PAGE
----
Faust

Aleksandr Sokurov‘s 2011 Golden Lion-winning Faust (along with various other awards) takes a very unique and unfamiliar turn on the ageless tragedy. In-depth synopsis as follows (via TIFF):

“Reaffirming his hard-won spot in Russia’s mighty filmmaking pantheon, Alexander Sokurov finally wraps up his monumental “Men of Power” tetralogy, kicked off with Moloch in 1999, with this freestyle fantasy version of Faust, loosely based on the famed literary interpretations by Johann Wolfgang von Goethe and Thomas Mann.

Sokurov’s lavish quartet of idiosyncratic portraits has thus far concentrated on con­tentious or downright infamous historical icons of the twentieth century: Adolph Hitler (Moloch), Vladimir Ilyich Lenin (Taurus) and Emperor Hirohito (The Sun). This new instalment aligns with certain key themes in the series (such as the insidiously cor­rupting effects of power). But by turning to folklore and setting the story in the nine­teenth century, Sokurov’s Faust represents a major departure. Writhing in the grip of enforced ignorance, Faust (Johannes Zeiler) would like nothing better than to cast away the blindfold of religion and swim an ocean of unlimited scientific knowledge. And that’s about the closest this film will ever get to established takes on the German legend.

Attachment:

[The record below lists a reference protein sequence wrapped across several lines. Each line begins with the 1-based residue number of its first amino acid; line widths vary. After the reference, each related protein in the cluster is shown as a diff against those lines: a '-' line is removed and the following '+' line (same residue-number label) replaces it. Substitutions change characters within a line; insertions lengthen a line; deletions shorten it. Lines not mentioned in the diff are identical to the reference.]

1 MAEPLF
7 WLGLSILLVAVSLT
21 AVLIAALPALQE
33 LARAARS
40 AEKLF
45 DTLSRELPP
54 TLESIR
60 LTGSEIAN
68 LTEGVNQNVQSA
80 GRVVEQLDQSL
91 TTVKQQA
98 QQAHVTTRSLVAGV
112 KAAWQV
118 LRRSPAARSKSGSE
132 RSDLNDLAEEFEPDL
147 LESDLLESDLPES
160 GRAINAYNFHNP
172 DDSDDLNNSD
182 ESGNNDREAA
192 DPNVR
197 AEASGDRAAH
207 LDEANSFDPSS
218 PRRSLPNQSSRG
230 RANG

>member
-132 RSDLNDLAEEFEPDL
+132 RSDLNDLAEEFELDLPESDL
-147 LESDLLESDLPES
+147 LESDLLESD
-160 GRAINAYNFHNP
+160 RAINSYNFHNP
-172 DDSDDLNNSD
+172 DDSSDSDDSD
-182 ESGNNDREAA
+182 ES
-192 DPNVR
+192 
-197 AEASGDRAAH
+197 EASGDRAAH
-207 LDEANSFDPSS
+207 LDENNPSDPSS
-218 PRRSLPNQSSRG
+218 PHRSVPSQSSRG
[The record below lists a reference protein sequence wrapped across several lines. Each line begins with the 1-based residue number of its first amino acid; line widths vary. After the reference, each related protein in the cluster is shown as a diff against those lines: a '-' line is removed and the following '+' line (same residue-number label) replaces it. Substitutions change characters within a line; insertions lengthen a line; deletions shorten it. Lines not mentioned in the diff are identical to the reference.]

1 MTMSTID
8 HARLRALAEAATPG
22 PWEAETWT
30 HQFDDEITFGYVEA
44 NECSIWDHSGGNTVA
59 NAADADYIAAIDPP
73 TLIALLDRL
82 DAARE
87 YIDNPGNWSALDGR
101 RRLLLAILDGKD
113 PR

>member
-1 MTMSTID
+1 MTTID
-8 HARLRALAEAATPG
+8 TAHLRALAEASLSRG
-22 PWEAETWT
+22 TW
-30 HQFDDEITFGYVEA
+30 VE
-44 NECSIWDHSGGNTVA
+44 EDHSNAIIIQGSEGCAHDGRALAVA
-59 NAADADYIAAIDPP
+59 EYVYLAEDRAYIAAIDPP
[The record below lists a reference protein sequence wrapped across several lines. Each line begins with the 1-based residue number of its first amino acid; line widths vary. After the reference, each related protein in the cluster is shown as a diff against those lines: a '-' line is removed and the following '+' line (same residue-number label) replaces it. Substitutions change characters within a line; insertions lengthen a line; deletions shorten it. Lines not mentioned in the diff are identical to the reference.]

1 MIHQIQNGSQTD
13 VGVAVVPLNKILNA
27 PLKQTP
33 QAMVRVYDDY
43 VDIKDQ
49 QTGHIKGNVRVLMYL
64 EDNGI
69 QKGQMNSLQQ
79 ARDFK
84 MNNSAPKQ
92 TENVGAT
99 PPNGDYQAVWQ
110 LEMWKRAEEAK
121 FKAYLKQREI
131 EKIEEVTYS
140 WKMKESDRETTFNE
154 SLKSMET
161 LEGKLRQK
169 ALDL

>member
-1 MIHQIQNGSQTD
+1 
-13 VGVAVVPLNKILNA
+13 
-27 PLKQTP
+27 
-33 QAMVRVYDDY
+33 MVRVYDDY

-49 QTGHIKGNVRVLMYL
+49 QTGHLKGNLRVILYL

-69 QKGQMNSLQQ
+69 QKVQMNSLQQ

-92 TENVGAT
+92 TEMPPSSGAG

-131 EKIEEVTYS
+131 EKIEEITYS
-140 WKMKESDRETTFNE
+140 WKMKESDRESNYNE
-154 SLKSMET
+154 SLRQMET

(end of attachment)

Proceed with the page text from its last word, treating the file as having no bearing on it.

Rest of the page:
Filming in numerous beautiful locations throughout the Czech Republic and col­laborating with a wealth of talented actors (including legendary Fassbinder muse Hannah Schygulla), Sokurov opens the door on a world filled with metaphor and visual symbolism, represented by a flow of detailed dialogue expertly painted on a can­vas of characteristically elaborate camera movements. Faust takes us on a fast-paced ride into the absurdity of life itself in the company of an impossible demon who’s ready to satisfy his every wish — for a price, of course. All you have to do is forget everything you thought you knew about the Faustian legend and start fresh. Besides, what is the human soul if not the most uncharted territory of all?”

Somewhat lengthy preview embedded down below:

Faust